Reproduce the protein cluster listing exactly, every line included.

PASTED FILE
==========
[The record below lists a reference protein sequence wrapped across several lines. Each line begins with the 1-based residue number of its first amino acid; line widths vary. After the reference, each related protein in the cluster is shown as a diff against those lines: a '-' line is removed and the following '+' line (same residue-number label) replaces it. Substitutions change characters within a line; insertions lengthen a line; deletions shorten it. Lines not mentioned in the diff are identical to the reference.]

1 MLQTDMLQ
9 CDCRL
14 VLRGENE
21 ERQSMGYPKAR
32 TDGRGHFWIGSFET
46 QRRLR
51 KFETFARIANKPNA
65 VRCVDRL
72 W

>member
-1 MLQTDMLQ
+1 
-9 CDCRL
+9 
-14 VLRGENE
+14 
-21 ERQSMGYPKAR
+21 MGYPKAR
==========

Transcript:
[The record below lists a reference protein sequence wrapped across several lines. Each line begins with the 1-based residue number of its first amino acid; line widths vary. After the reference, each related protein in the cluster is shown as a diff against those lines: a '-' line is removed and the following '+' line (same residue-number label) replaces it. Substitutions change characters within a line; insertions lengthen a line; deletions shorten it. Lines not mentioned in the diff are identical to the reference.]

1 MLQTDMLQ
9 CDCRL
14 VLRGENE
21 ERQSMGYPKAR
32 TDGRGHFWIGSFET
46 QRRLR
51 KFETFARIANKPNA
65 VRCVDRL
72 W

>member
-1 MLQTDMLQ
+1 
-9 CDCRL
+9 
-14 VLRGENE
+14 
-21 ERQSMGYPKAR
+21 MGYPKAR